16.10.2011 - 19.10.2011 28 °C
On the Sunday morning, we were picked up at our hotel and whisked to the Goamantong Caves, where it promptly began to rain. We braved the 20 minute slippery boardwalk to get to the caves, which are home to thousands of swiftlets, whose nests form the basis of Chinese bird's nest soup. The nests are made out of the birds' saliva, so not sure why they're valued at around US$500 per kg!
After our stop off at Goamantong, we arrived at the tiny hamlet of Sukau, in the Kinabantangan jungle. Branching out from the village along the river, there are a number of B&Bs and guesthouses that offer jungle treks and river cruises to tourists. We stayed two nights here in quite basic lodgings, and managed five river cruises and a short trek through the rainforest. We saw probiscis monkeys, long-tailed and pig-tailed macaques, hornbills, kingfishers, two wild boars, a family of orangutans, and a solitary full-grown adult male orangutan, who was in the process of building his nest for the night. So, we stopped and watched him go to sleep. During the night cruises, we saw a reticulated python, owls, swiflets, and crocodiles.
Claire got sucked on by a leech. Everyone found them attached to clothing, but Claire's was the only leech who managed to draw blood. From her neck.
Really amazing to spend some time in the rainforest, but so sad that we had to drive for so many miles through palm oil plantations to find any remnants of the jungle. The guys we shared the tours with were really cool - Rob and Debs from England, and Marten and Elin from Sweden.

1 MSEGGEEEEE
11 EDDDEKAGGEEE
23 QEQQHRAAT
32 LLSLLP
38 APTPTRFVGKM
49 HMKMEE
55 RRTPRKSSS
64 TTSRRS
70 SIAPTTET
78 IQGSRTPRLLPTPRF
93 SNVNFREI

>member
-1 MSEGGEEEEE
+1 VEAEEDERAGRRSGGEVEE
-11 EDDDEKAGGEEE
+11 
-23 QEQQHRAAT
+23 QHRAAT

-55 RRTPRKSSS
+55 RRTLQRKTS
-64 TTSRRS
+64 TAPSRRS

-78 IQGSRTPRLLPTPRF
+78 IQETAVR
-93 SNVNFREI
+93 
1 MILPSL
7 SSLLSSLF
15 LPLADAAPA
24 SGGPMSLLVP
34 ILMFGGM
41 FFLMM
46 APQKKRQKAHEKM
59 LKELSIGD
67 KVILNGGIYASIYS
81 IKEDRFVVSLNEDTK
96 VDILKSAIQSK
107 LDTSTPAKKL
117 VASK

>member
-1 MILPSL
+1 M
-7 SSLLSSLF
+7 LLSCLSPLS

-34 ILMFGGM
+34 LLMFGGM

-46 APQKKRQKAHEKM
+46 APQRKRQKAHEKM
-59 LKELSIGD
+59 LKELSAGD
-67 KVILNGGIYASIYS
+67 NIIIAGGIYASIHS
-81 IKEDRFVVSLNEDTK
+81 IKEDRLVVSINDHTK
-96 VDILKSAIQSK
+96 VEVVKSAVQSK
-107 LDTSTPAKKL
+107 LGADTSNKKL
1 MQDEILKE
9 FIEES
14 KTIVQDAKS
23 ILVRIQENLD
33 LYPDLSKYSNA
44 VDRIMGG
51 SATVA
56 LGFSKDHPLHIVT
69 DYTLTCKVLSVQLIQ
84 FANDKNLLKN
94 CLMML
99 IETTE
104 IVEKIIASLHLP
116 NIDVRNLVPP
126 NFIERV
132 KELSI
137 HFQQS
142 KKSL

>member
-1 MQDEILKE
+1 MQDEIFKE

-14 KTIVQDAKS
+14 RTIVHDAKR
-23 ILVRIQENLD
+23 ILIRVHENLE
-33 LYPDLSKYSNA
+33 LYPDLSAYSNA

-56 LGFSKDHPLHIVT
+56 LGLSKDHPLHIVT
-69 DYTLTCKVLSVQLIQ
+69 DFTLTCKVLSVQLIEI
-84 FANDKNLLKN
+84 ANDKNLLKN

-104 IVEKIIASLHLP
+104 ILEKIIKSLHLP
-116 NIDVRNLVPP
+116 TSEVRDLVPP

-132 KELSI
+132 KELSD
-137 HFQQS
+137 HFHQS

From Sukau, we got a lift up to the main road from a local who topped his car up on the way with a 5l jerrycan bought from the local "petrol station" (friendly guy in a hut). We flagged down an express coach that was heading towards KK, which dropped us off outside the Kinabalu National Park. We managed to find a hostel just outside the park itself, because staying or eating anywhere inside the park is horrendously expensive. Found out to our detriment when we misheard the price of the buffet lunch as 15 ringgits. It was a very lovely meal, but we were shocked when the bill came to 100!
After a cursory stroll around the park HQ on the first evening, we returned in the morning to do the 6km Liwagu trail, which loosely follows the Liwagu river from the start of the summit trail back to the park HQ. Saw some interesting mushrooms. We chickened out on climbing to the summit at 4095m - for one thing, the paperwork, red tape, and expense were offputting. There is a competition there in a few days' time, though, in which people (mad people) run up to the top and back again. The record is currently something in the region of two and a half hours. Most people take two days to do it.
Highlight of the hostel was sharing our dorm room with a guy from Stanford in the Vale, Jamie Mayall. Small world.
Back in KK now for a couple of days, after which more adventuring will occur.